Late last week, Mozilla’s Identity team made available a Firefox extension for BrowserID, a new browser-oriented single-sign on mechanism. Click a button in your address bar and automagically login into a website.
Along with it they made available a browser session API—that is, the browser can now keep track and show whether you’re logged in, logged out, etc, also displayed in your address bar.
Drupal had a BrowserID module less than 24 hours after BrowserID’s initial announcement (thanks Isaac Sukin!). Likewise, in the weekend after the session API announcement I helped out and wrote a patch adding support for the new API.
If you’re familiar with Drupal development, install the Drupal module, apply the patch,install the Firefox add-on, and get browser-integrated, one-click login to your Drupal-powered website.
The patched module is running live on this site right now, so please play with it (myfavoritebeer.org does get boring).
At the moment, Drupal’s BrowserID module does not create an account on my blog, so you must do that first, separately. Create an account here, or if you’ve an OpenID, logon with your OpenID directly to also create an account (funny how complicated this has gotten already). Make sure to set and use the same e-mail address as the one you use for your BrowserID. After creating an account, logout, and then log back in using your BrowserID. If you’ve problems/find a bug, please leave comments on the Drupal bug or this blog post—thanks!
[UPDATE: 16 Aug 2010]: Drupal’s BrowserID module now includes my patch; you don’t need to download and apply the patch separately.
I conducted an experiment back when I wrote my HPN36L review: I added affiliate links to both Amazon and Newegg, hopefully to get some revenue without polluting my site with advertisements.
It was successful; I earned enough to pay for a few cups of espresso, at least.
Many authors have PayPal-powered “tip jars” or links to their Amazon wishlist. I’ve now setup the same, but I think it’s unrealistic visitors spend the requisite time or money to use them.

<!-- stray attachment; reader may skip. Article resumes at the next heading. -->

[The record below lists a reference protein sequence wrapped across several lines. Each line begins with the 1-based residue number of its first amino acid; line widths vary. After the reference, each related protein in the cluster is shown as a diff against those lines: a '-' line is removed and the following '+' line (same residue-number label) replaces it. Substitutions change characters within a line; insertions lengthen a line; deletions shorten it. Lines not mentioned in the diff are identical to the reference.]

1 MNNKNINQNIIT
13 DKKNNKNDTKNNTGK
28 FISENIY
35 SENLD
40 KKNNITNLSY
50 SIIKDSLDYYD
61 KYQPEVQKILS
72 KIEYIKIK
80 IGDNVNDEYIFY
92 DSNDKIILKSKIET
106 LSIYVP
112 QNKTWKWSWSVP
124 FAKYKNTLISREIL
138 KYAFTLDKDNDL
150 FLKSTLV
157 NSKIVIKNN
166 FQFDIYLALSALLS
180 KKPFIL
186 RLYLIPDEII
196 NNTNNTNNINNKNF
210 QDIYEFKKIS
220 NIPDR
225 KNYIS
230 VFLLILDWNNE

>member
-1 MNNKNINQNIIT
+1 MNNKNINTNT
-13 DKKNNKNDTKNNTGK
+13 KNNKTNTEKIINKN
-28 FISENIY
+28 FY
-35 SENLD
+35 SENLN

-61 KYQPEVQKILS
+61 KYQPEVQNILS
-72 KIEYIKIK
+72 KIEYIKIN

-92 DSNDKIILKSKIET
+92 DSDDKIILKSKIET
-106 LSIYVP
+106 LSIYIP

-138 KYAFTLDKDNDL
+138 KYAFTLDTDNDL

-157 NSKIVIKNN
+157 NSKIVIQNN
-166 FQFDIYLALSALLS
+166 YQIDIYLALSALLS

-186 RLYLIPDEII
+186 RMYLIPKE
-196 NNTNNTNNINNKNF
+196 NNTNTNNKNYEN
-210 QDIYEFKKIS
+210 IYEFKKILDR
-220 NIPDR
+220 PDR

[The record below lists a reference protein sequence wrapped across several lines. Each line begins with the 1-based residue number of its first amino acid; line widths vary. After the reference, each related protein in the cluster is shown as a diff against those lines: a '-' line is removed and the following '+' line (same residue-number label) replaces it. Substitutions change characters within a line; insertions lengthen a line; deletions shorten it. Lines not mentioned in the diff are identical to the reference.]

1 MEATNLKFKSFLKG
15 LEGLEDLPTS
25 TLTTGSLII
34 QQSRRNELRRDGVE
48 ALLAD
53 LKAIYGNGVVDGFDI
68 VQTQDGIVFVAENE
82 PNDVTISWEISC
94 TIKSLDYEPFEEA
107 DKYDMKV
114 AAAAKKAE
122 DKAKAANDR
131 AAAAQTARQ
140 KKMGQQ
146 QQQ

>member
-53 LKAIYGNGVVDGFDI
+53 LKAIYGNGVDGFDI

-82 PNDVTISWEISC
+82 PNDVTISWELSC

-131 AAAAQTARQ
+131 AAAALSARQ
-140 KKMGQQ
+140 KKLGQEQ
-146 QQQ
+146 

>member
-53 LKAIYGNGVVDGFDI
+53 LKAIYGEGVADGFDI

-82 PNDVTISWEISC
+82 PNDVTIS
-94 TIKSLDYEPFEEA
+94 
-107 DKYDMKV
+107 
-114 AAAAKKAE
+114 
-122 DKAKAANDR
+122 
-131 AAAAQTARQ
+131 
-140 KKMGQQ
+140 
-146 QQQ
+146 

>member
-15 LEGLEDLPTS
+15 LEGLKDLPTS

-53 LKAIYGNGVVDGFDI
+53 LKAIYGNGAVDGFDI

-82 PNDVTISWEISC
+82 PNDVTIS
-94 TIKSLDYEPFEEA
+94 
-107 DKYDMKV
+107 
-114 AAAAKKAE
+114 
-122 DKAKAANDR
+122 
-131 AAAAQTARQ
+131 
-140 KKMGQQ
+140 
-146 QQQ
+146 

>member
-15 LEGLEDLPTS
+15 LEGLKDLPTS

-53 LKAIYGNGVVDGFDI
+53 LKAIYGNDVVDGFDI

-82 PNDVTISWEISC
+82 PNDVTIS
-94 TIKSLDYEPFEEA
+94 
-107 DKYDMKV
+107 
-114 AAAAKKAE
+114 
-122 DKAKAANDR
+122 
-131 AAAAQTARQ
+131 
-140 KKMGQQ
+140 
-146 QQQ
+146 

Enter Flattr, a new “social micropayments” platform, a tip jar evolved to work on Web scale. Flattr is a quick and easy way to give back to content creators—including myself. Rather than trying to explain it, watch Flattr’s introductory video. I love the cake analogy.
If you want to get an item from my Amazon wish list, please do! But what if you wanted to contribute less? And why would anyone else want to use Flattr over PayPal?
Well, one, it’s simpler. Users need only click a single button (the Flattr widget) to Flattr me. Also, users don’t need to worry about figuring out how much to give me—Flattr’s “cake cutting” algorithm does it for you. Nothing stops you from donating more, of course.
Second, Flattr’s rates are better. Say you’ve decided to add $10/month to your Flattr account, and you’ve Flattr’ed 10 people, including me. Each of those people will be entitled to $1. With Flattr’s 10% commission, I’d get 90¢; with PayPal’s default fee schedule, I’d get 67.1¢ ($1-($1×2.9%+$0.30)). Big difference. Flattr works well when you’re dealing with small amounts (called micropayments), exactly the niche market they’re trying to fill.
Imagine you’re walking down the street and hear a great musician, to whom you’d like to donate some small change. It’s easy to do in the real world. With conventional payment systems oriented around transactions, this model doesn’t translate. With Flattr, however, the model does—it brings a donation system and ethic present within the real world onto the Web.
PayPal has its own little-known micropayments platform with a better fee schedule, but it requires the receiver to go through a manual approval process to receive a special account. It’s only available in a few countries and has been a “beta” product for years, implying PayPal does not care much about it. Why should they? PayPal, making money on high-value transactions, has little incentive to develop micropayments—not until there’s marketshare and mindshare to steal, something Flattr is building.
Third, with free culture luminaries like Peter Sunde of The Pirate Bay fame behind it, Flattr seems less likely to “censor” recipients, holding funds hostage and even confiscating them, something for which PayPal is notorious. While I’m not worried about anyone censoring my overly-politically correct blog, should I be OK with organizations unfairly censoring others? *cough* WikiLeaks *cough*
Flattr is so nascent, it’s unlikely I earn a significant amount of money. And the meager money I do earn I will probably use to Flattr others. But it’s easy to use, low-risk for myself and visitors, and most importantly I believe in its ethos—so why not?
If you like this post or my blog, please flattr it!